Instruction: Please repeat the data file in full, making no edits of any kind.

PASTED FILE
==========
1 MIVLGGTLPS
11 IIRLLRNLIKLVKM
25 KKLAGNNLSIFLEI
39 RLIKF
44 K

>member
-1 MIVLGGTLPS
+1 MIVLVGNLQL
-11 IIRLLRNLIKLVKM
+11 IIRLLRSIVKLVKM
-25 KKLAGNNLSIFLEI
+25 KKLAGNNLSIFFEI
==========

1 MIVLGGTLPS
11 IIRLLRNLIKLVKM
25 KKLAGNNLSIFLEI
39 RLIKF
44 K

>member
-1 MIVLGGTLPS
+1 MIVLVGNLQL
-11 IIRLLRNLIKLVKM
+11 IIRLLRSIVKLVKM
-25 KKLAGNNLSIFLEI
+25 KKLAGNNLSIFFEI